Over a mean measurement period of 27 min, the average deviation of the measured heart rate of the electrocardiography (ECG) compared to the values measured by ClearSight™ is 1.15 beats (P'. The mean average (bias) of the deviations of the measured values, which were recorded using the “;gold standard” compared to the values of the noninvasively measured pressures using FAP, are -18.05 mmHg for the systole (P < 0.05, SD ± 16.78 mmHg), the diastole -1.09 mmHg (P < 0.05, SD ± 11.15 mmHg), the mean arterial blood pressure (MAP) -'g (P < 0ss.05, SD ± 11.08 mmHg). The Bland-Altman analysis shows an acceptable range of the values obtained by the two different measurement methods [Figure 1] and [Figure 2]. When considering all measured values of the invasively measured MAP and the ClearSight™ -MAP at the same timestamp over the recording interval, almost identical progress can be seen [Figure 3] that indicates a sufficient mapping of the hemodynamic changes. The percentage error for mean arterial, systolic, and diastolic pressure measured by ClearSight™ amounts to 25,95%, 26,77%, and 34,16%, respectively [Table 3].
Table 3: Bias, SD, LOA, and percentage error of ClearSight™

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Figure 1: (a) Scatter plot, correlation of the measured values of the mean arterial blood pressure determined by ClearSight™ (MAPcs), and invasive pressure measurement (MAPart). (b) Scatter plot, correlation of the measured values of the diastolic blood pressure determined by ClearSight ™ (DIAcs), and invasive pressure measurement (DIAart). (c) scatter plot, correlation of the measured values of the systolic blood pressure determined by ClearSight™ (SYScs), and invasive pressure measurement (SYSart). (d) Scatter plot, correlation of the measured values of the heart rate determined by ClearSight™ (PRcs) and invasive pressure measurement (PRart)

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Figure 2: Bland-Altman plot analysis. In each plot, the red horizontal line represents the mean difference of the measurements of invasive arterial measurement and noninvasive measurement using ClearSight ™. The two green horizontal lines represent the Limit of Agreement (1.96 x SD). (a)Bland-Altman plot, MAP-mean (calculated from (MAP invasive + MAP ClearSight)/2) vs. MAP-dif (MAP invasive - MAP ClearSight), (b) Bland-Altman-Plot, SYS-mean (calculated from (SYS invasive + SYS ClearSight)/2) vs. SYS-dif (SYS invasive - SYS ClearSight), (c) Bland-Altman-Plot, DIA-mean (calculated from (DIA invasive + DIA ClearSight)/2) vs. DIA-dif (DIA invasive - DIA ClearSight), (d) Bland-Altman-Plot, PR-mean (calculated from (PR invasive + PR ClearSight)/2) vs. PR-dif (PR invasive - PR ClearSight)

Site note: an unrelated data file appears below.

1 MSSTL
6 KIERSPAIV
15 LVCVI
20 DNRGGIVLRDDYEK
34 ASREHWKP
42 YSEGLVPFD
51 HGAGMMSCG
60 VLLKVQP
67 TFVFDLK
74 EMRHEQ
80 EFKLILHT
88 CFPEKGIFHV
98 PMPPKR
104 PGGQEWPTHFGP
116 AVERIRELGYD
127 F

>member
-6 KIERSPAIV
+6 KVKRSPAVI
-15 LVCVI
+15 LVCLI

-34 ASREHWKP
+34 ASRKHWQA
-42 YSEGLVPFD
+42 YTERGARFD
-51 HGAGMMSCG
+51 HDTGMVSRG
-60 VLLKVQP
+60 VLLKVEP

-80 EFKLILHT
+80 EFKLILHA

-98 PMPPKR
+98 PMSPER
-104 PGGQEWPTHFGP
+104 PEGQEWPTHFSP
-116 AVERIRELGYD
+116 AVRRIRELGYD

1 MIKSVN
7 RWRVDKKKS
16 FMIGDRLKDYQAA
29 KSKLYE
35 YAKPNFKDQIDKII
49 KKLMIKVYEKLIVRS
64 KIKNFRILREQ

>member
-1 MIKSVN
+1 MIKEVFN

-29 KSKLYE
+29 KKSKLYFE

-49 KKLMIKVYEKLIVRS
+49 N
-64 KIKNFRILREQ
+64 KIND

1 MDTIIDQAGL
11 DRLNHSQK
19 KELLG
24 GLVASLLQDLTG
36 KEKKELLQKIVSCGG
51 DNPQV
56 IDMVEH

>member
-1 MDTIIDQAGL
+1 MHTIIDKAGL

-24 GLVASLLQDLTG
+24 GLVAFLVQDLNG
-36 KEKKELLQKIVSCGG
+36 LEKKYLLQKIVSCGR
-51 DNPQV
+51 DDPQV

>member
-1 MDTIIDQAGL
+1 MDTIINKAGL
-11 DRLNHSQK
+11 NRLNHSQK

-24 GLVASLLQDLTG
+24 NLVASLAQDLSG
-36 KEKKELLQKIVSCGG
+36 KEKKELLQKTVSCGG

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Figure 3: All invasively measured MAP values and all noninvasively measured MAP values over the time of registration. Blue = invasive MAP, red = noninvasive MAP; solid interpolation line: invasive MAP, dashed interpolation line: noninvasive MAP. X-axis: time (t) in minutes, Y-axis: MAP (mmHg). The dynamics are well mapped by ClearSight™, the difference of the MAP of the two measurement methods is visible

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   Discussion Top

This study sought to investigate the performance of the ClearSight™ system, a noninvasive continuous blood pressure measurement device, during the induction of patients scheduled for major cardiac surgery. ClearSight™ measured significantly lower values compared to the current gold standard, i.e., invasive arterial measurement using arterial cannulation. Since we placed the ClearSight™ system ipsilateral to the arterial catheter, a potential impact on perfusion distal to the catheter cannot be ruled out. However, since blood flow in the palm arches is not always similar on both sides, we deliberately placed the ClearSight cuff on a finger ipsilateral to the arterial catheter. One has to keep in mind though that the potential decrease in perfusion might have caused the systematically lower systolic blood pressure values as measured by the ClearSight™ system. It is also possible that pulse pressure amplification influenced our measured values. Because the artery narrows from brachial to radially, older and ill patients may express a pulse wave that arrives earlier and deliberates due to higher pulse wave velocity. This may lead to an increase in systolic and lower diastolic blood pressure values.[15] The ClearSight™ algorithm calculates the blood pressures in the brachial artery derived from the parameters measured on the finger. Hence, the invasive blood pressure measurement obtained from the radial artery catheter used as the gold standard in our study may not optimally reflect brachial artery pressures as calculated by the ClearSight™ system.